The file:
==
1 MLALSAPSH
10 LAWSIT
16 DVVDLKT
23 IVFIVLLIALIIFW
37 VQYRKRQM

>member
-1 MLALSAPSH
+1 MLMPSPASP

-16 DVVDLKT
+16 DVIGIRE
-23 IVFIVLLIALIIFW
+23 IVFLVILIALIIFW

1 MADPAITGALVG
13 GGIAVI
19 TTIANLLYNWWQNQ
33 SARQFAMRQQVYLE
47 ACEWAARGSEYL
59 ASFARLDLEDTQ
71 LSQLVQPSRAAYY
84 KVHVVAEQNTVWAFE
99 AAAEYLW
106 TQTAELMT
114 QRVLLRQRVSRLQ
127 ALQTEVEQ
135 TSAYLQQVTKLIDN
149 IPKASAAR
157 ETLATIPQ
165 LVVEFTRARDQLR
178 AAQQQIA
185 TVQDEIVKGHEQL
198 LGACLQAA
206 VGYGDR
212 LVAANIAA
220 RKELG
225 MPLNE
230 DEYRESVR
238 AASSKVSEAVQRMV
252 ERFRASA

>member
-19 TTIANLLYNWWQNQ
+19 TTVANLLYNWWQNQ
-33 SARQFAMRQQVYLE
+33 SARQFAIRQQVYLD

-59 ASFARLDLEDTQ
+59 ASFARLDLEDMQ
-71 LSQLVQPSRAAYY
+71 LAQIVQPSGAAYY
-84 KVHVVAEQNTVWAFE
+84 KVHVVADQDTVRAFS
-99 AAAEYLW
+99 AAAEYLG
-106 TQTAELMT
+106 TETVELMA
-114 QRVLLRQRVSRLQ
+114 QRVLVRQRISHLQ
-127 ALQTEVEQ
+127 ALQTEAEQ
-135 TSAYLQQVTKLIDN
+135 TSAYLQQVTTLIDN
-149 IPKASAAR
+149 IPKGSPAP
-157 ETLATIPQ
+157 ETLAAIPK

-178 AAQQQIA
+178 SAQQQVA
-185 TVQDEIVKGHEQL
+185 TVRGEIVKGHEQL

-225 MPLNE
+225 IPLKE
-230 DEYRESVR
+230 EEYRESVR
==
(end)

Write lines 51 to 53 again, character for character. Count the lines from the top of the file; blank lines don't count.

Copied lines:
+99 AAAEYLG
-106 TQTAELMT
+106 TETVELMA